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Protein and molecular characterization of a clinically compliant amniotic fluid stem cell derived extracellular vesicle fraction capable of accelerating muscle regeneration through the enhancement of angiogenesis

Mellows, B., Mitchell, R., Antonioli, M., Kretz, O., Chamber, D., Zeuner, M.-T., Bernd, D., Musante, L., Durrgah, R., Debacq-Chainiaux, F., Holthofer, H., Joch, B., Ray, S., Widera, D., David, A. L., Huber, T. B., Dengjel, J., De Coppi, P. and Patel, K. (2017) Protein and molecular characterization of a clinically compliant amniotic fluid stem cell derived extracellular vesicle fraction capable of accelerating muscle regeneration through the enhancement of angiogenesis. Stem Cells and Development, 26 (18). pp. 1316-1333. ISSN 1547-3287

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To link to this item DOI: 10.1089/scd.2017.0089

Abstract/Summary

The secretome of human amniotic fluid stem cells (AFSC) has great potential as a therapeutic agent in regenerative medicine. However it must be produced in a clinically compliant manner before it can be used in humans. Here we developed a means of producing a biologically active secretome from AFSCs that is free of all exogenous molecules. We demonstrate that the full secretome is capable of promoting stem cell proliferation, migration and protection of cells against senescence. Furthermore, it has significant anti-inflammatory properties. Most importantly we show that it promotes tissue regeneration in a model of muscle damage. We then demonstrate that the secretome contains extracellular vesicles (EV) that harbour much but not all the biological activity of the whole secretome. Proteomic characterisation of the EV and free secretome fraction show the presence of numerous molecules specific to each fraction that could be key regulators of tissue regeneration. Intriguingly we show that the EVs only contain miRNA and not mRNA. This suggests tissue regeneration in the host is mediated by the action of EVs modifying existing, rather than the imposition of new, signalling pathways. The EVs harbour significant anti-inflammatory activity as well as promoting angiogenesis; the latter may be the mechanistic explanation for their ability to promote muscle regeneration after cardiotoxin injury.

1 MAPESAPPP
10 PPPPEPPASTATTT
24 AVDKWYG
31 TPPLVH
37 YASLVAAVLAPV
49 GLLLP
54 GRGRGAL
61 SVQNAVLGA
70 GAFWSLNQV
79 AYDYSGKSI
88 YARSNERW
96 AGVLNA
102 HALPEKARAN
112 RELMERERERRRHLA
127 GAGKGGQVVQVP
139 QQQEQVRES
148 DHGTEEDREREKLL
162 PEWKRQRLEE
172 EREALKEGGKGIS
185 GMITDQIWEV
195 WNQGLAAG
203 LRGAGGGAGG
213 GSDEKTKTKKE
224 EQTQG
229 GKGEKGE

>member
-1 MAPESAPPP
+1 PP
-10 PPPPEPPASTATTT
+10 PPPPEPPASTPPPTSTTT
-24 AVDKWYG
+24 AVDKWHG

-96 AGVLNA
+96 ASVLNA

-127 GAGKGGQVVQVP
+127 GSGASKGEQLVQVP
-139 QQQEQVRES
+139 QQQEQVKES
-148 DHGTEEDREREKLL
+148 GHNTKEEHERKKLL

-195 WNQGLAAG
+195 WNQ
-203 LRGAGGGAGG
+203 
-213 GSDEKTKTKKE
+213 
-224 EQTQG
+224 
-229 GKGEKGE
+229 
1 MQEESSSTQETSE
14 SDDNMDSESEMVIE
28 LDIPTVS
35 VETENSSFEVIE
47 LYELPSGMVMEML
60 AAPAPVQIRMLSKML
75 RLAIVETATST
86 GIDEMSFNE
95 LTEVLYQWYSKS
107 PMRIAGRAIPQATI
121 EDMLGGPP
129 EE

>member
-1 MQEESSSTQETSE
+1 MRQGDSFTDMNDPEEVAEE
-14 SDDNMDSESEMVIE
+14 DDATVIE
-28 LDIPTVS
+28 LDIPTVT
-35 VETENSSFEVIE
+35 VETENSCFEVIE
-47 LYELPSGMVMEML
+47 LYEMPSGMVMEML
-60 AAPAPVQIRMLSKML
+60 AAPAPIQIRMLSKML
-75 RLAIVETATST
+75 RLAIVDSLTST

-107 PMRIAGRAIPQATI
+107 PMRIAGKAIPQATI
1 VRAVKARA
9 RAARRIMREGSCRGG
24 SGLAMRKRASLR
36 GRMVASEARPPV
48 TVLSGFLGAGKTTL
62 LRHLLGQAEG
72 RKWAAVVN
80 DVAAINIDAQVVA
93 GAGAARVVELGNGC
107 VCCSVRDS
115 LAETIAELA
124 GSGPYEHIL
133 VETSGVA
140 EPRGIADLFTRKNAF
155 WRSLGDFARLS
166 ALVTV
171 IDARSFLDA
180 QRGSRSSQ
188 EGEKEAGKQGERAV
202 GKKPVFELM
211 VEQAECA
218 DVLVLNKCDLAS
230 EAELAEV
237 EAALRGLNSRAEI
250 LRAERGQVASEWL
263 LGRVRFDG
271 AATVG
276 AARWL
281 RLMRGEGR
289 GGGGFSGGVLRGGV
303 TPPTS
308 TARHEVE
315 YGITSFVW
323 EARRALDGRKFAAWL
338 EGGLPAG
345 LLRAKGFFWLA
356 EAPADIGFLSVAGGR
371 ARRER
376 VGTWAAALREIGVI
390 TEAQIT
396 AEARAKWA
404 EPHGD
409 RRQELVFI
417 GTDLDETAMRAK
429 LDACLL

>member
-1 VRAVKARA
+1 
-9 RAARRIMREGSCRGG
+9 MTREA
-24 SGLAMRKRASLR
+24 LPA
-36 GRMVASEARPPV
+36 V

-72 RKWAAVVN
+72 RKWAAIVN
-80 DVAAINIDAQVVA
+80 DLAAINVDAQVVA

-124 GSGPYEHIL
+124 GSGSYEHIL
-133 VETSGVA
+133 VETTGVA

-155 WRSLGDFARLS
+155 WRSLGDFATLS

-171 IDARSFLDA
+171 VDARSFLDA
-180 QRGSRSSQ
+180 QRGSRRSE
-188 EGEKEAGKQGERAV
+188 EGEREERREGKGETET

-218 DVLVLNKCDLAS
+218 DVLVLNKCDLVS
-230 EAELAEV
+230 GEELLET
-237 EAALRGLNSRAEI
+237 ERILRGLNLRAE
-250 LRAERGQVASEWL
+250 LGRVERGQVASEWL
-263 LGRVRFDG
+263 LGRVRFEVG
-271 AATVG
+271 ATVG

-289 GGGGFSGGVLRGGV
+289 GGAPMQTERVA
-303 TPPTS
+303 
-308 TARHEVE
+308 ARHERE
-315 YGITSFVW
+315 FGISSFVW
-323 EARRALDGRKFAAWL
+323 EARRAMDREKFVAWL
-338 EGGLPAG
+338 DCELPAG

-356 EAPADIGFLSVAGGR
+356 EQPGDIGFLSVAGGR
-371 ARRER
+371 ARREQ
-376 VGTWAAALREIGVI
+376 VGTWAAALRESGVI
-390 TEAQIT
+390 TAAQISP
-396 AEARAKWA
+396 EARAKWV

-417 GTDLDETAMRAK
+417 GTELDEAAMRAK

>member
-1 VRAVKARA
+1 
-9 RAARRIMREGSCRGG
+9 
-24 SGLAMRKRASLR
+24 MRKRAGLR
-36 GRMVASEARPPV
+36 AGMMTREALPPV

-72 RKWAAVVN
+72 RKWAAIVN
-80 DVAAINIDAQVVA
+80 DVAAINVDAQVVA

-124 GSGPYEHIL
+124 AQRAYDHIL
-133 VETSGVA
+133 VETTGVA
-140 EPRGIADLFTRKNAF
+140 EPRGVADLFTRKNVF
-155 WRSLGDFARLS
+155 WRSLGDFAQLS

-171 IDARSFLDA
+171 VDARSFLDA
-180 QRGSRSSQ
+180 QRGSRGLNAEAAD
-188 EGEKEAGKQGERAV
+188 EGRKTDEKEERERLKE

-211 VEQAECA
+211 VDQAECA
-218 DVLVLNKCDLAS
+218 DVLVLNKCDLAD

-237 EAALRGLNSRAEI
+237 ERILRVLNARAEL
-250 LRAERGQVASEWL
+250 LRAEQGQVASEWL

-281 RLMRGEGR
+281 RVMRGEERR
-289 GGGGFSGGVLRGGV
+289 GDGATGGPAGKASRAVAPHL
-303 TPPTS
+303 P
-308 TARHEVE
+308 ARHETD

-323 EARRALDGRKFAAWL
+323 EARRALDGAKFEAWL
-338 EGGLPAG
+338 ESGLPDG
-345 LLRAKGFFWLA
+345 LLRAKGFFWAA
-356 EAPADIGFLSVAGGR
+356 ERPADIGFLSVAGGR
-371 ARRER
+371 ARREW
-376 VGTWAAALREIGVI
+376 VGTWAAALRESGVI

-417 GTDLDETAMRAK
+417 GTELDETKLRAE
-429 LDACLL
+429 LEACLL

Item Type:Article
Refereed:Yes
Divisions:Faculty of Life Sciences > School of Biological Sciences > Biomedical Sciences
ID Code:71161
Publisher:Mary Ann Liebert Inc

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